Just Because You Display The Emotional Range of a Teaspoon Doesn’t Mean We All Must

“Just because you’ve got the emotional range of a teaspoon doesn’t mean we all do”–Hermione Granger, to Ron Weasley, Harry Potter and the Order of the Phoenix

My love of Harry Potter aside, it’s a generally accepted observation that guys display less emotion than girls.

Not that they FEEL less, mind you.  That would be just a tad absurd, would it not?  But they are conditioned to display it less.  Crying is not considered manly.  Anger they can get away with.  Anyone can be happy.  But sadness?  Frustration?  How about that feeling of just being completely overwhelmed?  Not considered manly.

Me, personally?  I respect a guy who is not afraid to admit he does not have it all together.  It’s just really rare, in a hypermasculinized society, to see such a thing.  (Hayley will likely have more to say in this issue, as she is more familiar with men’s issues than I am).

That said, women are traditionally depicted as the weaker sex.  The more emotional sex.  Why do you think the Yin–the dark, wet, emotional side of the universe–is feminine?  There are lots of reasons-~-we were just programmed this way, or maybe it’s our hormones (these are theories).  In reality, of course, the weakness of women in comparison to men is just as socially constructed as virtually every OTHER difference between the genders.  As Gloria Steinem beautifully pointed out in her essay If Men Could Menstruate, women are perceived to be most emotional around their periods.  The interesting thing is that this is the time of the month when women have the LOWEST levels of estrogen in their bodies-~-meaning this is the time in which their hormones are most similar to the levels experienced by men.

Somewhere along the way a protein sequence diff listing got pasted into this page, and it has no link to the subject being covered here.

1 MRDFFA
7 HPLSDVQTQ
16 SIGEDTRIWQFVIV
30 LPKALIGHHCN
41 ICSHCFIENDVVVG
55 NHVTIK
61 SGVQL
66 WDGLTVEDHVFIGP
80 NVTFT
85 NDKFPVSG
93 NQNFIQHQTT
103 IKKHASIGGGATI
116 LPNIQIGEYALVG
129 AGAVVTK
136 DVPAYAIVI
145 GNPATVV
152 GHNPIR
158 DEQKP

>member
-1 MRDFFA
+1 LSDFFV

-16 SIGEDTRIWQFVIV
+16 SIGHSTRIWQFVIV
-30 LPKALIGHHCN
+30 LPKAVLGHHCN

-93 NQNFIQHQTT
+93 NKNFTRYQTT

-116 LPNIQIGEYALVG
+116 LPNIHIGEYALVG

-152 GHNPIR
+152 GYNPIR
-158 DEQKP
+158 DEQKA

Alright, let’s not just blame women and their periods for being emotional.  I think everyone here knows there is a lot more to it.

Yashar Ali, a writer at the Huffington Post, recently published an article about this exact issue.  He explains that when men blame women for their reactions to things by claiming they are “overreacting” and making them feel guilty for feeling the way they do, it is just an example of emotional manipulation.  He goes on to argue that the frequency with which these kind of arguments are used constitutes an epidemic of blame in this country, in which women are portrayed and are taught to believe that they are hypersensitive or crazy because of how they react.

The truth, as Ali rightly points out, is that it is much easier to push burdens onto the gender that has been been conditioned by society to accept them.  It is, as he says, “the ultimate cowardice”.  Rather than admit fault, men (although women may do this too at times, I am focusing on the role of men in this situation) simply shift the burden to women, causing them to doubt whether or not their reactions were rational or whether or not they even had a right to feel the way they did.

And the result is that a lot of women, even confident women, fall victim to this, and lose the ability to express how they feel about situations because they will be shut down and made to feel that they are, in fact, reacting in an inappropriate way.

Women who do this are just as guilty, mind you.  When you point out that your mother-in-law’s comment about how hideous your shirt is was hurtful and she tells you that you’re overreacting, she is just as guilty.

Ali makes a final, excellent observation at the end of his piece in the HuffPost: is it just women who are conditioned to accept these burdens, or is society in general conditioned to believe that what women feel and what women say does not hold the same weight, and that men should therefore dismiss their sentiments?

 

Ladies, I do not have an answer to that final question, but realize as I write this that you DO have a right to feel the way you do.  When a guy stands you up or a girl disses your clothes or a boss tells you that you are worthless and you are pissed, don’t let anyone tell you that you don’t have a right to be.  If some lunatic runs over your pet in the street, don’t let your boyfriend tell you that it’s “just a cat, get over it”.  And guys, stop telling women that what they feel is irrational, that they need to calm down.  Stop shooting down everything they do or say, and for crying out loud, call ahead if you’re going to be late and apologize when you screw up.

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~ by Randi Saunders on November 13, 2011.

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